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Employer Responsibilities Under the ADA


Under the Americans with Disabilities Act (ADA), it is unlawful for employers to discriminate against a qualified person simply because they have a disability. Many employers are confused as to their responsibilities under this federal law. At Pike & Lustig, LLP, our Miami employment law attorneys have helped many South Florida employers ensure legal compliance. Here, we offer a brief guide that explains some of the most important things that Florida employers need to know about the Americans with Disabilities Act.

Which Companies are Covered By the ADA?

The ADA applies to all American employers that have 15 or more total employees.

What Employment Activities are Covered By the ADA? 

The ADA forbids discrimination against qualified individuals on the basis of disability in any employment activity. Specifically, this includes:

  • Recruitment and hiring;
  • Salary, benefits, and raises;
  • Promotions and job assignments; and
  • Firing and layoffs.

In addition, like many other federal anti-discrimination laws, the ADA prohibits employers from retaliating against workers simply because the worker exercised their rights under the ADA. Employers cannot punish an employee for bringing an ADA claim.

What is an Essential Function of a Job? 

The ADA does not restrict an employer’s ability to hire the most qualified applicant for a position. In order to qualify for protection under the ADA, an employee must be able to perform all ‘essential functions’ of the position that they have or that they want. If a disability prevents an employee from performing an essential job-related function, then they are not qualified for that position. The employer has no obligation to hire such an employee. Of course, there can sometimes be disputes over what actually constitutes the ‘essential function’ of a position. In assessing essential functions, the EEOC will consider many different factors, including:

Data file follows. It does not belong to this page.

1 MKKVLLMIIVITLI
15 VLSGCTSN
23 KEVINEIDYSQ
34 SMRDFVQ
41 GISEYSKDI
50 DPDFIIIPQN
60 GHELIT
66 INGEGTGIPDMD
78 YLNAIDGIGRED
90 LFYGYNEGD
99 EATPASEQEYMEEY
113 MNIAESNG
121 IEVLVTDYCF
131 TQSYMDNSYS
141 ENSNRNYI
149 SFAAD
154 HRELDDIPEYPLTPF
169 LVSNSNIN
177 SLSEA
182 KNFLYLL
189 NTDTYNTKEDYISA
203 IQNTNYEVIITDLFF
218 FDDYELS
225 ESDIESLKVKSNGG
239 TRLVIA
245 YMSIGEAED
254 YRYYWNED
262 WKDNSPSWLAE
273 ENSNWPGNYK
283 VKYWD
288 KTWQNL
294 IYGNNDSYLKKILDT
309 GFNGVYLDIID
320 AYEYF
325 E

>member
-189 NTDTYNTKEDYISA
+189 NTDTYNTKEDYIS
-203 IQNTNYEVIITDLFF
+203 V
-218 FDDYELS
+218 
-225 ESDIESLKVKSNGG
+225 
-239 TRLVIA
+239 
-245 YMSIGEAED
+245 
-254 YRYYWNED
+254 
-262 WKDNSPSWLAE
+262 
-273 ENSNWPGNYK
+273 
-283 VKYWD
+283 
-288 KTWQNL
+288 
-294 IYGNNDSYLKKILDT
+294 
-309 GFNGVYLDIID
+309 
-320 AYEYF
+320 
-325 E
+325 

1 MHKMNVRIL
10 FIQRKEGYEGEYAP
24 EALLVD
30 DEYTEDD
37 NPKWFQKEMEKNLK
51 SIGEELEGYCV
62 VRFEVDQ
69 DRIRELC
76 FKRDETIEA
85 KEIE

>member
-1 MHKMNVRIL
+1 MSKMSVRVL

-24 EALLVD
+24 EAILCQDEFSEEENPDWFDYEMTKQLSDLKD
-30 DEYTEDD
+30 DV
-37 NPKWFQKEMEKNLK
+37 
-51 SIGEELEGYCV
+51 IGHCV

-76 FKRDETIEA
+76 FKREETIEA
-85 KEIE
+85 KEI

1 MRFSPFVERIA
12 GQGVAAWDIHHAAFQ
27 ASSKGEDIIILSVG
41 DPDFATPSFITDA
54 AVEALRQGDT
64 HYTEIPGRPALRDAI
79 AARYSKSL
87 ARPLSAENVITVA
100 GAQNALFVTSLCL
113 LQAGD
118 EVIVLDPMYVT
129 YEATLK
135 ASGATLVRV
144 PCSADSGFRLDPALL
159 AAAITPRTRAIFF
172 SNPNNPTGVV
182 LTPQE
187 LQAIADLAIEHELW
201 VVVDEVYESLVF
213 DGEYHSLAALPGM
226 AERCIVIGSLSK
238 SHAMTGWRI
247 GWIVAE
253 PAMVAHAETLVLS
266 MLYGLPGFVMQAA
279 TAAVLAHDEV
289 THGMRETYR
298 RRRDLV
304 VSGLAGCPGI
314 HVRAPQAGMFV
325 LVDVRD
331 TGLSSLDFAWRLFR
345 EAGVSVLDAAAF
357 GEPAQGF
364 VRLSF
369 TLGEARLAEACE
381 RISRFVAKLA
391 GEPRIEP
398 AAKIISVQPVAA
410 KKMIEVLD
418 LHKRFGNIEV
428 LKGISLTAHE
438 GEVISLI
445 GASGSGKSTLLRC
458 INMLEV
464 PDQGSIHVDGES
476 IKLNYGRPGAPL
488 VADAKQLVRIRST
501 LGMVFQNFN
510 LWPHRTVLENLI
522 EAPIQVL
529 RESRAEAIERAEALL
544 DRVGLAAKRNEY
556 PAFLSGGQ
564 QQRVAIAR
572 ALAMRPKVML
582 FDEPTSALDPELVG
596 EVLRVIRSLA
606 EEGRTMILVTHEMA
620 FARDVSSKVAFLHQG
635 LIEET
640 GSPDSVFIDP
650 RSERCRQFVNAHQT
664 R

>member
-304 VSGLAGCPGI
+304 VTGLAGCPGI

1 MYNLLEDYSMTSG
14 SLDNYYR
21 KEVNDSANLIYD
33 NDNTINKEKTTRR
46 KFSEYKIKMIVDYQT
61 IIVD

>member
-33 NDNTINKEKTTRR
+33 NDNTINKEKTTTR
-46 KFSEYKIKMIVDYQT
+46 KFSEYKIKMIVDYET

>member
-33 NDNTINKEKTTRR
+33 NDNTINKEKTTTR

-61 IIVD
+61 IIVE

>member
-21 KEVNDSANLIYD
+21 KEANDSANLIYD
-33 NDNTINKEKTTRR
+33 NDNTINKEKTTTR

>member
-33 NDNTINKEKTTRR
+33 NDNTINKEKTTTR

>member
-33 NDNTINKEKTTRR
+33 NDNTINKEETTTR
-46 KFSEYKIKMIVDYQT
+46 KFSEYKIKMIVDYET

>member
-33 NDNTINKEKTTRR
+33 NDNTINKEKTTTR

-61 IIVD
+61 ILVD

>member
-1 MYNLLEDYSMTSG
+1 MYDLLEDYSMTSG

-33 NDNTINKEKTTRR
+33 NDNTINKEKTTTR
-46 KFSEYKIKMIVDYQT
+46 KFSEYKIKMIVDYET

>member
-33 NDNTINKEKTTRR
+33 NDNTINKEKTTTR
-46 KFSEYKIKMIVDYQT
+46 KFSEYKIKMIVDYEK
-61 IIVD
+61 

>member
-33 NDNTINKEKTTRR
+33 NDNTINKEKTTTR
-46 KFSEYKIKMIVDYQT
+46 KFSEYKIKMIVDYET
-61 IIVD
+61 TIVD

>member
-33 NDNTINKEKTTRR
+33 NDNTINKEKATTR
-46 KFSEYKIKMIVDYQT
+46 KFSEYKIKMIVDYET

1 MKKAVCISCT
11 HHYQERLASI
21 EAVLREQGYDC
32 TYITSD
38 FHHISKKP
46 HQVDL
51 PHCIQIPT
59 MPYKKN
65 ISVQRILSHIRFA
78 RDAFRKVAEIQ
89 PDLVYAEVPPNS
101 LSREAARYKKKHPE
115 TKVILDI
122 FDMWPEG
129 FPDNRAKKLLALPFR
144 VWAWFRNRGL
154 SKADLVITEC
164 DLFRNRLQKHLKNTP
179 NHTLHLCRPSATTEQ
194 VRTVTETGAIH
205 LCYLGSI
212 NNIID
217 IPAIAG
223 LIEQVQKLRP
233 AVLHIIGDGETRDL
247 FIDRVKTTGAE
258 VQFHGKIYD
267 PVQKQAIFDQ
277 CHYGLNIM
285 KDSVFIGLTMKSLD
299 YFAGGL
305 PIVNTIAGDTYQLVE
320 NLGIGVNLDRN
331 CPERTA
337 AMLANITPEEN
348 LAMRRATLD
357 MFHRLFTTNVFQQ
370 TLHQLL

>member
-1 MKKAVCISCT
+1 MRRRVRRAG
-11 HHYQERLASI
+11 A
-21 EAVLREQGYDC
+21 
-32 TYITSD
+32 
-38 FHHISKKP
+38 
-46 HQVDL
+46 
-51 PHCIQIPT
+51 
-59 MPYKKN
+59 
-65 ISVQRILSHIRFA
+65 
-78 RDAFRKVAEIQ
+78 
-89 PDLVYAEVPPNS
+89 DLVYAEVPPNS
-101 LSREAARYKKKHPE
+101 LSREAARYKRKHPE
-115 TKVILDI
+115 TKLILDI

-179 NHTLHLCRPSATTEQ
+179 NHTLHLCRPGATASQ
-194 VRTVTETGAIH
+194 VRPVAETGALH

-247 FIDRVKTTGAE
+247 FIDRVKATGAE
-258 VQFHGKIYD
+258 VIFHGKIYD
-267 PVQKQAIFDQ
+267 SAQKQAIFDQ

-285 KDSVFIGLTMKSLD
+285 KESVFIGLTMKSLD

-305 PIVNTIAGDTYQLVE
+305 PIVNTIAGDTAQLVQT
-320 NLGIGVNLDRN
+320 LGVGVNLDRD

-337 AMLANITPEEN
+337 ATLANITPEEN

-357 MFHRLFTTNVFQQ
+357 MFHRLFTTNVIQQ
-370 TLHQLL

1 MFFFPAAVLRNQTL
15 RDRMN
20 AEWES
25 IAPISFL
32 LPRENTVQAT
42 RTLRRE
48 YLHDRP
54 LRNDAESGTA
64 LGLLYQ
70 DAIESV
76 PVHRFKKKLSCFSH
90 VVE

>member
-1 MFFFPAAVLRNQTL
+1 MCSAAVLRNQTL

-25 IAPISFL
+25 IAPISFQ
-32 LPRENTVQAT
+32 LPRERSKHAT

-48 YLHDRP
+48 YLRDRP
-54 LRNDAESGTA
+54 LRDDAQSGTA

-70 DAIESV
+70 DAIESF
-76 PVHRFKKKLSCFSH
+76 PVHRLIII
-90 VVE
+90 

• Whether or not the position exists primarily to perform that function;
  • The number of other employees who can perform the function;
  • Actual work experience of past and present employees;
  • How much time is needed to perform the function; and
  • The consequences of the company if the employee was unable to perform the function.

What is a Reasonable Accommodation?

Employers that are covered by the ADA also have a duty to offer ‘reasonable accommodations’ to disabled workers. A reasonable accommodation is a change or adjustment that the employer could make that would:

  1. Make it easier for the disabled worker to perform their job; and
  2. Not cause an undue hardship to the business.

In practice, reasonable accommodations can come in a wide variety of different forms. In some cases, it could be as simple as a minor scheduling change. In other cases, it could be something much more intensive. Ultimately, employers should make proactive efforts to accommodate disabled workers. Though, if the proposed accommodation would place an undue hardship on the company, then it is not required by law.

Contact Our Florida Employment Law Attorneys Today 

At Pike & Lustig, LLP, our South Florida employment law lawyers have extensive experience representing employers. If you have any questions or concerns about ADA compliance, we are here to help. To arrange a free legal consultation, please do not hesitate to contact us today at our primary office in West Palm Beach (561-291-8298) or our satellite office in Miami (305-985-5281).

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